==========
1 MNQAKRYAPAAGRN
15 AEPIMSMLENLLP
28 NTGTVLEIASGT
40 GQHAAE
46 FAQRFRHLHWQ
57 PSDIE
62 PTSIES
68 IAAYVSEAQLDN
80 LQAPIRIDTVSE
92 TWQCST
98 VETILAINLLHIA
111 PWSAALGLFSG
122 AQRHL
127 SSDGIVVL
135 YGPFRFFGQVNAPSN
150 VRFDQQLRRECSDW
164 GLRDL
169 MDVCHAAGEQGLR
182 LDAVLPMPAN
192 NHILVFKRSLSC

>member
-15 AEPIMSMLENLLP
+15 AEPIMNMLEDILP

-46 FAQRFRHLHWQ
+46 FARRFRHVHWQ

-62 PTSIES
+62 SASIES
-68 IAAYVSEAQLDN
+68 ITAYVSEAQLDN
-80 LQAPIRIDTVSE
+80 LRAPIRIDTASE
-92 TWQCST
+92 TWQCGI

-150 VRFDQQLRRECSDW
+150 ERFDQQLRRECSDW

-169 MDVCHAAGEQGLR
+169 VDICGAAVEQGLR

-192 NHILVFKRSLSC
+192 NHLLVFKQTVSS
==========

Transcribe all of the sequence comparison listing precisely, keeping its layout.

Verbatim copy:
1 MNQAKRYAPAAGRN
15 AEPIMSMLENLLP
28 NTGTVLEIASGT
40 GQHAAE
46 FAQRFRHLHWQ
57 PSDIE
62 PTSIES
68 IAAYVSEAQLDN
80 LQAPIRIDTVSE
92 TWQCST
98 VETILAINLLHIA
111 PWSAALGLFSG
122 AQRHL
127 SSDGIVVL
135 YGPFRFFGQVNAPSN
150 VRFDQQLRRECSDW
164 GLRDL
169 MDVCHAAGEQGLR
182 LDAVLPMPAN
192 NHILVFKRSLSC

>member
-15 AEPIMSMLENLLP
+15 AEPIMNMLEDILP

-46 FAQRFRHLHWQ
+46 FARRFRHVHWQ

-62 PTSIES
+62 SASIES
-68 IAAYVSEAQLDN
+68 ITAYVSEAQLDN
-80 LQAPIRIDTVSE
+80 LRAPIRIDTASE
-92 TWQCST
+92 TWQCGI

-150 VRFDQQLRRECSDW
+150 ERFDQQLRRECSDW

-169 MDVCHAAGEQGLR
+169 VDICGAAVEQGLR

-192 NHILVFKRSLSC
+192 NHLLVFKQTVSS